alexa von Hippel-Lindau gene-mediated growth suppression and induction of differentiation in renal cell carcinoma cells grown as multicellular tumor spheroids.
Molecular Biology

Molecular Biology

Cell & Developmental Biology

Author(s): LieubeauTeillet B, Rak J, Jothy S, Iliopoulos O, Kaelin W,

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Abstract Previous results using gene transfection methods have shown that the wild-type (WT) von Hippel-Lindau (VHL) gene can function as a potent tumor suppressor gene in vivo for renal cell carcinoma (RCC) cells in the absence of any suppressive effect on cell growth in monolayer cell culture under serum-rich conditions. Because we had previously found that the function of some oncogenes, such as mutant ras, can be influenced by three-dimensional growth as multicellular spheroids (J. Rak et aL, J. Cell Biol., 131: 1587-1598, 1995), we reasoned the same might be true for suppressor genes as well. We, therefore, decided to compare and study the effects of the WT VHL gene in monolayer versus three-dimensional culture systems of the RCC cell line 786-0, which contains an inactivated VHL gene. We found that the reintroduction of the WT VHL gene into mutant VHL RCC cells resulted in growth suppression in vitro, but only when the cells were grown as spheroid cultures. This decrease in cell proliferation was associated with several features of cell differentiation/morphogenesis, as shown by light and electron microscopy. Thus, in contrast to cultures of mutant VHL RCC cells, which formed very compact and cohesive spheroids, the WT VHL transfectants were loosely arranged and formed a network of tubular and trabecular structures within the spheroids. The morphological changes of the WT VHL spheroids were associated with the deposition of fibronectin in the extracellular space, a feature that was absent in the mutant and inactivated VHL gene-expressing spheroids. The results suggest the VHL gene may be involved in the maintenance of the epithelial phenotype of renal tubular cells, ie., it may act as a differentiation/morphogenetic factor. Moreover, this effect in tumors cells appears to be highly dependent on multicellular growth conditions that mimic the basic nature of solid tumors, such as RCC.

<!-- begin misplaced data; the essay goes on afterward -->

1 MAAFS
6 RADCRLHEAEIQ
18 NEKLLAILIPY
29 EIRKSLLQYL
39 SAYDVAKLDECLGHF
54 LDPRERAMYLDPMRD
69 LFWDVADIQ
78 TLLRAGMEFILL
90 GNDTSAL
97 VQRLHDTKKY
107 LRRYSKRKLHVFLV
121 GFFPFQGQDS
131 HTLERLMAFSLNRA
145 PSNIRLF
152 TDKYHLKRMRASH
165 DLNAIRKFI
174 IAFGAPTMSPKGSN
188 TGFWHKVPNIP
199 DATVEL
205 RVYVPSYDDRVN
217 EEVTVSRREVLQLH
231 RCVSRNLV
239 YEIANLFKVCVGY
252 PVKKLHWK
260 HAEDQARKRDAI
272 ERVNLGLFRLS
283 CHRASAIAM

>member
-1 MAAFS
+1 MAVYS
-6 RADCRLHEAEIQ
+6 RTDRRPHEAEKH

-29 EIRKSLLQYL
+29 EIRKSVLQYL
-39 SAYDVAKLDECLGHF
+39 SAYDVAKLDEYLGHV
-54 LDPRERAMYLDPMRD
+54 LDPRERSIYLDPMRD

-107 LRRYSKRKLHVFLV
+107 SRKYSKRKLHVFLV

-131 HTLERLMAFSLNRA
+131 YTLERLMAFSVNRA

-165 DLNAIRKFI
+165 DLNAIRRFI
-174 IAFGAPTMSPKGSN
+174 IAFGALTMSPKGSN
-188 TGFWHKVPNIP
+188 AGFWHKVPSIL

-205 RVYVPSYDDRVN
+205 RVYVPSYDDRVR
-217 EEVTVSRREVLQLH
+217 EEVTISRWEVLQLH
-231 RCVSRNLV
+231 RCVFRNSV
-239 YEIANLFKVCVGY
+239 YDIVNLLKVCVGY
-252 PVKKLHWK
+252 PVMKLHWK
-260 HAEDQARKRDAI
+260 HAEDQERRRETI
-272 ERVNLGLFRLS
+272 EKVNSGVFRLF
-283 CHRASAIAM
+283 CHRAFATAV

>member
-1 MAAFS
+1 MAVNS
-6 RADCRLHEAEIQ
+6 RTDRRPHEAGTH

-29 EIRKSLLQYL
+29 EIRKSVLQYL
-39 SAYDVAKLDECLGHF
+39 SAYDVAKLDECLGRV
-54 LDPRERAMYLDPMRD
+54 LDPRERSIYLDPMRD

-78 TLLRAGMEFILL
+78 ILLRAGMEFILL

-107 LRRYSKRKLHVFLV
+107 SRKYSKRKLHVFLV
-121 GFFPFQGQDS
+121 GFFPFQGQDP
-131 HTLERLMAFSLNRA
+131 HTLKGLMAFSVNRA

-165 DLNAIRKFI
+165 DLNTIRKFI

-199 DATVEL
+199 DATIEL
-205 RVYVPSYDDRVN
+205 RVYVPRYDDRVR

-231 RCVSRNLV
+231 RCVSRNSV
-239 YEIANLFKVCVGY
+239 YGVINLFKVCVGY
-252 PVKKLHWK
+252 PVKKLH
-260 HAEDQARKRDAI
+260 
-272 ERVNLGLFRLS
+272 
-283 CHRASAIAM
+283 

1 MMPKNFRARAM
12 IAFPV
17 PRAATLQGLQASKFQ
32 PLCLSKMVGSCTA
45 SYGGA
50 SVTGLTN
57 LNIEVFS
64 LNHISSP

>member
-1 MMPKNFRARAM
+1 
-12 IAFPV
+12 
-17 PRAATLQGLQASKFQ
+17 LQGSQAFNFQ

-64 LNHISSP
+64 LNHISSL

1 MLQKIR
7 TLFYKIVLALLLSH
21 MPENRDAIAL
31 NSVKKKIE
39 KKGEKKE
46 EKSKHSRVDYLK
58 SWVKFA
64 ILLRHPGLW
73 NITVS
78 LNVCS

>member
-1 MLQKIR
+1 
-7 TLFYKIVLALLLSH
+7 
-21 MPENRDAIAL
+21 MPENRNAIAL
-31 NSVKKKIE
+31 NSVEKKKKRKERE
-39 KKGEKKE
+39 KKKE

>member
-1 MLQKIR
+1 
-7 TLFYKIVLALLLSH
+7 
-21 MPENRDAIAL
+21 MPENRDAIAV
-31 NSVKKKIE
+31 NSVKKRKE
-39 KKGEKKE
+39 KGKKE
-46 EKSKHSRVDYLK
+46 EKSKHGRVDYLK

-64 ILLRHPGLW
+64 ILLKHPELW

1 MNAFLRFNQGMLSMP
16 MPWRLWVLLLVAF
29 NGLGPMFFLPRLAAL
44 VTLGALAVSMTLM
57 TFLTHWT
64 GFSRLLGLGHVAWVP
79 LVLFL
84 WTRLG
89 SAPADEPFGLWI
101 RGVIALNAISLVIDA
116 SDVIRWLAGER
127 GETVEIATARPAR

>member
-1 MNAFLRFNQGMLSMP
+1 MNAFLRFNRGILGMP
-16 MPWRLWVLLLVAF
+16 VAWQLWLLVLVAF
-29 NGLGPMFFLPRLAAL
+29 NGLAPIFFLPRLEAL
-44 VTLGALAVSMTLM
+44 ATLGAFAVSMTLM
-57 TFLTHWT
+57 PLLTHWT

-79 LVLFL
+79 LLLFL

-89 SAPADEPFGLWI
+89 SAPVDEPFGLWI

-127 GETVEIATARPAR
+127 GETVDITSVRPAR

This article was published in Cancer Res and referenced in Cell & Developmental Biology

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